Technical Officer - World Health Organisation

Challenges

The EQUIP team had already seen the value of their paper-based tool, but they were well aware that this could not scale without a digital platform. An essential element of EQUIP’s competency-based training is for trainers to assess their trainees whilst watching them carry out role-plays that imitate real client situations. It was essential that assessments could be carried out quickly on low-spec android tablets, even when fully offline. 

The organisation’s programme managers needed access to comprehensive and reliable data to share with the rest of the organisation. They needed the assessment tool to be available translated and culturally adapted to their field environments.

EQUIP competency-based training is a different way to train than most trainers in organisations are currently teaching. The implementing partners are already well-versed in this method of training but in order to scale it is important that trainers in many organisations globally are aware of how to use this training approach. 

We needed to create useful content that can be used easily offline or in poor wifi settings. The platform needed to encompass different learning styles whilst maintaining engagement and motivation to learn through the EQUIP courses. 

How we did it

ANU LMS simplicity and flexibility

All of the courses were to be delivered using a tailored version of ANU LMS, our Drupal-based LMS distribution. ANU has been designed to be simple to use, powerful, and adaptable to different needs.

Inside a WHO EQUIP lesson

Agile approach & prioritisation

As a highly agile organisation ourselves, our team members were able to push the pace of development and release an MVP quickly for WHO EQUIP. It’s a normal part of our day-to-day work to prioritise, re-prioritise, and focus on delivering user-focused functionality, so even dramatic project pivots are relatively easy for us to take on.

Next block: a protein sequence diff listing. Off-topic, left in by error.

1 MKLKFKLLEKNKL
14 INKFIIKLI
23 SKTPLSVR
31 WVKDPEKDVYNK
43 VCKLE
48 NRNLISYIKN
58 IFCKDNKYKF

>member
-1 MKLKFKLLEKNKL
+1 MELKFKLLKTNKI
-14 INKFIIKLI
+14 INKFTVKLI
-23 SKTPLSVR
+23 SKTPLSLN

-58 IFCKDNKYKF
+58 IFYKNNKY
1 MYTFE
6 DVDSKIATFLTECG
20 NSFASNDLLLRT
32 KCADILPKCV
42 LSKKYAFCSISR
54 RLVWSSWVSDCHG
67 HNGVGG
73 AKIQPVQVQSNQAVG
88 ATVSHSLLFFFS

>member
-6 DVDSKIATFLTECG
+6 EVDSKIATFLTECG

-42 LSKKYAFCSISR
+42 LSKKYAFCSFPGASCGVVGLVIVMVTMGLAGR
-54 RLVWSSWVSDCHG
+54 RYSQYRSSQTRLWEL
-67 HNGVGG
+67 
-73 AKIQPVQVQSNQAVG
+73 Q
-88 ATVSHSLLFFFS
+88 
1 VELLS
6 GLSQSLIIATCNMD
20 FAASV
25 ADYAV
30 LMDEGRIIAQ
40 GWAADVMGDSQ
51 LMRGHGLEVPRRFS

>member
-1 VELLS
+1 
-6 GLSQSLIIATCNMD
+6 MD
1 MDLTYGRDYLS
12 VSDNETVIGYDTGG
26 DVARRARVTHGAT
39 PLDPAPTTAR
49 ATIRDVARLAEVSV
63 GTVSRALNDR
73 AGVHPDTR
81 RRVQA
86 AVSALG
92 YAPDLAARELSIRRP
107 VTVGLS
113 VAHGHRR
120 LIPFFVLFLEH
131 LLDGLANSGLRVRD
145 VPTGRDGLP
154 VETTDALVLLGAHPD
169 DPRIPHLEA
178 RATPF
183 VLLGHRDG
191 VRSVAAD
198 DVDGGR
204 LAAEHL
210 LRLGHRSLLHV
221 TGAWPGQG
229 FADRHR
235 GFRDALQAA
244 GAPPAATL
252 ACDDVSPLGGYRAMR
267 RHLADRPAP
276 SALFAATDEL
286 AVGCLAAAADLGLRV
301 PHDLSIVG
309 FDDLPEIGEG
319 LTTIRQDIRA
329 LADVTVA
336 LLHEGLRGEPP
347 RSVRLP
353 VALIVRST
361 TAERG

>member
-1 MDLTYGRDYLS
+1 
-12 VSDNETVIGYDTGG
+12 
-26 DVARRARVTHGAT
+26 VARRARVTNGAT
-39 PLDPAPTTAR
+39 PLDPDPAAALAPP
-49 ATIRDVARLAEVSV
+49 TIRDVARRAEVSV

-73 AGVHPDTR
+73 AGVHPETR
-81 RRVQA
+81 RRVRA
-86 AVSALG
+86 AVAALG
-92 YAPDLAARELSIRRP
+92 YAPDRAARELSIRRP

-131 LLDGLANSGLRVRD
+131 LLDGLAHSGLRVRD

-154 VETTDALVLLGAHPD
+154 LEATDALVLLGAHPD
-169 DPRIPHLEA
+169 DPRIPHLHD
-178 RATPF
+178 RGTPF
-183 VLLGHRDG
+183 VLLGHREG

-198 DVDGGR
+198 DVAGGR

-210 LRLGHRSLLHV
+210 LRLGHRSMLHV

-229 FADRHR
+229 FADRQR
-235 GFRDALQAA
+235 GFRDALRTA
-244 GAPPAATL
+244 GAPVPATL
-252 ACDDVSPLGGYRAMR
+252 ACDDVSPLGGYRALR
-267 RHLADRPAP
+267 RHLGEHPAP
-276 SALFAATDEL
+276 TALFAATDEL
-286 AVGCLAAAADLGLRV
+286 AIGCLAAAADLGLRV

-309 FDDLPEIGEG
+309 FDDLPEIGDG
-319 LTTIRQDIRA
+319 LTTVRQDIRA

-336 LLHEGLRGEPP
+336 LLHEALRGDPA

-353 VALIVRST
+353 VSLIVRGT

Early focus on users and prototyping

Because of the extensive work on prototyping and user testing already carried out by the project team, they were able to make decisions quickly and we were able to implement them using ANU. This included helping the academic team members to focus on delivering user-focused content, specifically for online delivery, which is very different from an academic paper.

Through thorough testing in the field we helped to adjust the way assessments were scored to increase the reliability across assessment scores. We prioritised data visualisation that is most important to the organisations to both give trainees feedback and to give full visibility to how their trainings are progressing and improving.

Assessment results screen

Competency Assessment Application Tool

Our assessment tool offers competency-based assessments through role-play, rating, and analysis. By logging into the assessment tool application, a trainer can select a trainee, their skill level (1-4), and rate them based on their ability to demonstrate 15 key competencies, including non-verbal communication and collaborative goal setting with their future clients.